Blind Leading The Blind – My New Job

Emily Davison smiling and waving, with her black guide dog Rosie sitting on the floor next to her, alongside a photo of Emily and Glen smiling together as Glen eats an ice cream.

Well, hello again. It’s been a while since I last posted about what I’ve been getting up to, and that’s because I took a step back at the start of the year to focus on other things for a couple of months.

But now I’m getting back into a normal routine again, I wanted to tell you about the big development – my new job!

As regular readers will recall, back in 2022 I was made redundant from Torbay Council, after nearly 18 years working in their Printing department, as the authority elected to outsource their print operations. So I left at the start of September, and took a well-earned career break for a few months.

During that time, however, I still did some research to lay the foundations for job-hunting in the new year. And as well as signing up to job alerts and bookmarking useful information online, I also tapped into some of the connections I had made since moving to London at the end of 2016. I knew that building a good social network would be essential, and I’m glad I managed to do so, because several friends and acquaintances did give me useful tips and leads that I could explore further, for which I’m very grateful.

But then, quite unexpectedly, one person in particular was able to offer something even more substantial than that…


Dedicated Follower Of Fashion

When I was preparing to move to London all those years ago, one of the things I discovered in my research was the extensive online community of disabled bloggers and Youtubers, who I hadn’t really been aware of before. And it’s thanks to them that I started to post my own ramblings as well. Indeed, it’s thanks to opening myself up online like this that I’ve met so many wonderful people and had lots of incredible experiences over the past 6 years, with hopefully plenty more to come.

One of the earliest people I stumbled across was a young lady called Emily Davison, with her Fashioneyesta blog and Youtube channel, in particular because of her videos about disability and visual impairment. I found her while searching for people with nystagmus, which for me is a side effect of my aniridia, and it’s due to those conditions that i’m partially sighted. In Emily’s case, nystagmus is linked to her septo optic dysplasia, a condition that causes her to be registered blind, among other consequences.

So she was one of various people I subscribed to at the time. And then she opened up community contributions (a feature Youtube sadly no longer has) for people to add subtitles to her videos, to help her make them more accessible. So as I was still living a quiet life in Devon at that point and had spare time to kill, and because I was enjoying her content, I was happy to add subtitles to a few of her videos to give something back. I didn’t do many to start with, not wanting to hog the process – but, apart from a couple of other people who contributed, she wasn’t getting a lot of additional help. So ultimately I ended up transcribing quite a few, earning myself the nickname Captain Caption in the process!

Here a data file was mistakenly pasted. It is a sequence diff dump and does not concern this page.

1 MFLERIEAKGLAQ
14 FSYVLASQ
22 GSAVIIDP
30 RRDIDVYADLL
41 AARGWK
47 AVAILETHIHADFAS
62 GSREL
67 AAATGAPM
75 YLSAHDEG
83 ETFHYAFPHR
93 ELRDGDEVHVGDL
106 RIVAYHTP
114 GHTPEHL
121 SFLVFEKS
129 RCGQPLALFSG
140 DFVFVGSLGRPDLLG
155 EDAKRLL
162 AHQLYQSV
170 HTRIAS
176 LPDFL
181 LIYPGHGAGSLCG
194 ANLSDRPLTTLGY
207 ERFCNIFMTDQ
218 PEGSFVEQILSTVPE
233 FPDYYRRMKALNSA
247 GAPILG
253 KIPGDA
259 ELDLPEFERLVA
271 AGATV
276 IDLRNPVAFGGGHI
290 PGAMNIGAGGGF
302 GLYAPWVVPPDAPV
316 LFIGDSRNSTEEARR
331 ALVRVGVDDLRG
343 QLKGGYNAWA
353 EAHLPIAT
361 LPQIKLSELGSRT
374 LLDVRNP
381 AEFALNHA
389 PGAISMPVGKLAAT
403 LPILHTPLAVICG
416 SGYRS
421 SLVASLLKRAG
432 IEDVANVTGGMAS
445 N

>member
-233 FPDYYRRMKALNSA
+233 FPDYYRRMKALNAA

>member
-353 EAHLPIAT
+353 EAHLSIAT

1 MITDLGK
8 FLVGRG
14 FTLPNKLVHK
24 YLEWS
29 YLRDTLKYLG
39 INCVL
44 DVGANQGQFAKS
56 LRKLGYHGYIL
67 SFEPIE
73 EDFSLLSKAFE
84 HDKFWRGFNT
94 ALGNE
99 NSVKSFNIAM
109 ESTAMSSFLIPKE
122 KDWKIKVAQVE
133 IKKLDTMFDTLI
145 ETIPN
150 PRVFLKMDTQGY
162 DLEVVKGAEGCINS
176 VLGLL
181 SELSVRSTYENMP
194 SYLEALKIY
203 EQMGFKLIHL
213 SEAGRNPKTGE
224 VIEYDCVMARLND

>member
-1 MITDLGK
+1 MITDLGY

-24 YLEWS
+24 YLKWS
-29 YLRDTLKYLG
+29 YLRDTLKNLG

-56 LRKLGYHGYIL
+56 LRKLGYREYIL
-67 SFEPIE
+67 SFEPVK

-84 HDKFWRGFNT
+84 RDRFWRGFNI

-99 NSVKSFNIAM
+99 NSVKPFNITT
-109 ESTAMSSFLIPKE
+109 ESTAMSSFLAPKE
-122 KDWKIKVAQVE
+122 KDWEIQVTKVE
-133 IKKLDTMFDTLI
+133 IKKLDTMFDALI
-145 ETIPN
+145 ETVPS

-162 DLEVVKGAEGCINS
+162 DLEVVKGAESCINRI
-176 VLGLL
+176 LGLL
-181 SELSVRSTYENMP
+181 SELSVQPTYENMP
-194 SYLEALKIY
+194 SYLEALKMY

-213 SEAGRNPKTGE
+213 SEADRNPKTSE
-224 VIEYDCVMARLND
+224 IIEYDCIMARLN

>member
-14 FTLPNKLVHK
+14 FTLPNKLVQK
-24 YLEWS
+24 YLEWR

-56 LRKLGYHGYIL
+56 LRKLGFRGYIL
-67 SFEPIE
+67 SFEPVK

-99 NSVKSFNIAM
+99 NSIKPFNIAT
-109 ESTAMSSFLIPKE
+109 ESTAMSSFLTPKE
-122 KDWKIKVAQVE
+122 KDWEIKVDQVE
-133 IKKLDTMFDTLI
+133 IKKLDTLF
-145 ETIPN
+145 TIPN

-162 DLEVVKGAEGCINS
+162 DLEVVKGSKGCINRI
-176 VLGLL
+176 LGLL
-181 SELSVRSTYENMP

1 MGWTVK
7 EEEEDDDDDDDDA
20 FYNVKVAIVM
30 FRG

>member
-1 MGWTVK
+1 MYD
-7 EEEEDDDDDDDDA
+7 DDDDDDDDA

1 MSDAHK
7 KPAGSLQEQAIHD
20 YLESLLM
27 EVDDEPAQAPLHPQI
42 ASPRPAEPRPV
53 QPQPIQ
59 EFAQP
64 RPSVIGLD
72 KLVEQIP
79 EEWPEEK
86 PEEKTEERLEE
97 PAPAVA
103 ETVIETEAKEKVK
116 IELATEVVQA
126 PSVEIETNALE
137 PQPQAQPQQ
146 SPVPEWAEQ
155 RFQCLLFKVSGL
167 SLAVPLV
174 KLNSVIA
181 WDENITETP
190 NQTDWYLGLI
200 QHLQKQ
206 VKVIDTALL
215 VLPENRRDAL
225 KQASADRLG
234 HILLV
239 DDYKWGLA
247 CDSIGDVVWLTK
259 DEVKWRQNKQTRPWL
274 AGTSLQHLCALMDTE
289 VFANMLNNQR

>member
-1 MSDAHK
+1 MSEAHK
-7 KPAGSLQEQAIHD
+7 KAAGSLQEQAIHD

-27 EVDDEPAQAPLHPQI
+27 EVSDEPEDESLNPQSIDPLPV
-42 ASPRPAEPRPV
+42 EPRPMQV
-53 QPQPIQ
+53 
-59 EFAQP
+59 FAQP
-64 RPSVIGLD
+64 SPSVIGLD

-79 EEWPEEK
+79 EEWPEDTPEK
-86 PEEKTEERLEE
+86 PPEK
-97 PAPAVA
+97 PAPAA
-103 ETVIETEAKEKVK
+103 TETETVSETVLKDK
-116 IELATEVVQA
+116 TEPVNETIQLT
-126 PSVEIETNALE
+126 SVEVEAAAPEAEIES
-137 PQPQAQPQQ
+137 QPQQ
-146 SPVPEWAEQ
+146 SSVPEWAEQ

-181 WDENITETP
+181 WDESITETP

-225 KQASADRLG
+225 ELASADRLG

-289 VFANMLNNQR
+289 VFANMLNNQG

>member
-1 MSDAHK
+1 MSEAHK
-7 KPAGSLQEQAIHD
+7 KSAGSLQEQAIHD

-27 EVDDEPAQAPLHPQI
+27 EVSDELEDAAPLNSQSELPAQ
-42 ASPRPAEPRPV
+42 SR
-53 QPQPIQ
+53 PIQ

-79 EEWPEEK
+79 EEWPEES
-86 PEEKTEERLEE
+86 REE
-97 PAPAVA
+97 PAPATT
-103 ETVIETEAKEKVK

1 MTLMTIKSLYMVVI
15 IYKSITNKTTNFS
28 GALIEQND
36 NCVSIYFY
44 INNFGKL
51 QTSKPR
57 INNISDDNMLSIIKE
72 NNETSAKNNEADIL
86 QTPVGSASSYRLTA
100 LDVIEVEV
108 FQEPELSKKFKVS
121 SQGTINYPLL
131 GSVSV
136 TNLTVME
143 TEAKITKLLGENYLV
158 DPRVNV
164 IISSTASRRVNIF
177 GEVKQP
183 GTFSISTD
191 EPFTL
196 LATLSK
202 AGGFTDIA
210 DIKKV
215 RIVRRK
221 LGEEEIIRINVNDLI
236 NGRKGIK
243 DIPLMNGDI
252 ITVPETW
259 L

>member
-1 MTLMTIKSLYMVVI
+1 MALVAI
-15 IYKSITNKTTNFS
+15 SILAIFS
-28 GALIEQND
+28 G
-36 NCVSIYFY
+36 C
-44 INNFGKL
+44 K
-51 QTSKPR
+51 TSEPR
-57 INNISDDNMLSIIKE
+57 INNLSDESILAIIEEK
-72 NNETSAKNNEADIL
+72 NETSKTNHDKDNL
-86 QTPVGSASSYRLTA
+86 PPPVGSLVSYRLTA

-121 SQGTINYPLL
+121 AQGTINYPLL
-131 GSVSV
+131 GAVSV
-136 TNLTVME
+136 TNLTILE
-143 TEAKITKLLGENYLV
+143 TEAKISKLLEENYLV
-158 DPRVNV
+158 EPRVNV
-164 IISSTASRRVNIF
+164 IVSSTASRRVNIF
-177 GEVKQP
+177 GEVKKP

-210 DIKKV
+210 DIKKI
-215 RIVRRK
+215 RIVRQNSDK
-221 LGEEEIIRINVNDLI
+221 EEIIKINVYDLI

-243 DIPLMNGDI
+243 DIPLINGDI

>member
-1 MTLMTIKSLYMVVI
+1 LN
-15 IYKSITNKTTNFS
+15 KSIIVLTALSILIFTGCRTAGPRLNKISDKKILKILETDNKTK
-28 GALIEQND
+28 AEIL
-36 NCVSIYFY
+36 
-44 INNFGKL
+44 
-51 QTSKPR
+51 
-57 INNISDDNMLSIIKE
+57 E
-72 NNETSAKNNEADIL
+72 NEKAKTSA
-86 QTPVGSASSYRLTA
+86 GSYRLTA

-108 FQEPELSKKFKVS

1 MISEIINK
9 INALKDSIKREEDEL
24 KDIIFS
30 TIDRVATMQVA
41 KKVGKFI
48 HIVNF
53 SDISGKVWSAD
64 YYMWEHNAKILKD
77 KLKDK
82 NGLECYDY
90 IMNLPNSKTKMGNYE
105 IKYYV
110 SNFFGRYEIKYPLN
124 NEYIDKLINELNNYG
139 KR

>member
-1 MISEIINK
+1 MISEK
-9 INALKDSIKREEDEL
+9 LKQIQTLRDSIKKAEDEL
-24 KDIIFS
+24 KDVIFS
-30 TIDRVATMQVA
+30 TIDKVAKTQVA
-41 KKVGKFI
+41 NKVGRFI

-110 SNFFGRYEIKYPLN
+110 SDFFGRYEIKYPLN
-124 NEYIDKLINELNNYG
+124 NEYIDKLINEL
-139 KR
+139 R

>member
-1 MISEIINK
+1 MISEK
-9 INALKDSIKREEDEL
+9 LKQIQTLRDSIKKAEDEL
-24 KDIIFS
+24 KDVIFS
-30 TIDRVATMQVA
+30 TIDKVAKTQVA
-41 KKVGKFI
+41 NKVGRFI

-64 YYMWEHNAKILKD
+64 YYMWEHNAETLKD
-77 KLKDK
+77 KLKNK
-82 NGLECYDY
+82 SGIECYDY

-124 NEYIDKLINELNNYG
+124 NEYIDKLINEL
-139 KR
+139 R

Consequently we ended up chatting and became good friends, and during my first couple of years in London we met up several times, for a visit to Knole Park in Sevenoaks, a Jack The Ripper tour, my first ever vegetarian meal, a ghost bus tour, a Halloween afternoon tea, fireworks in Blackheath and a Harry Potter exhibition. We then each got very busy with our own lives for a while, plus the pandemic hit of course. But we still kept in touch, and we finally met up again in December 2021 for a day trip to Rochester.

Along the way she’s also introduced me to TV shows, films and cuisine that I might never have considered or tried otherwise, as she’s much more culturally aware and experienced than I am. And now, coming to the reason for this post, she’s got me into something else that I hadn’t foreseen.

Let’s Work Together

While I was embracing my employment break last year, Emily was embarking on a new career path of her own, having landed her dream job as a journalist, a goal she’s been working very hard towards for some time. It came about after she completed a Certificate in Foundation Journalism with Ability Today’s Academy for Disabled Journalists, coupled with her substantial portfolio of media work that she’s built up over the years.

So Emily is now a trainee reporter with Newsquest, focusing particularly on the News Shopper website and social media that covers South East London, as well as contributing to some of their other titles across the capital. And she’s also studying for an NCTJ Diploma in Journalism with Darlington College, for which she attends classes online every Monday.

Of course, being registered blind means that the job is very difficult for Emily to do without some form of assistance. But thankfully we have the Access To Work scheme here in the UK, which enables people to get into and retain employment by funding the support they need.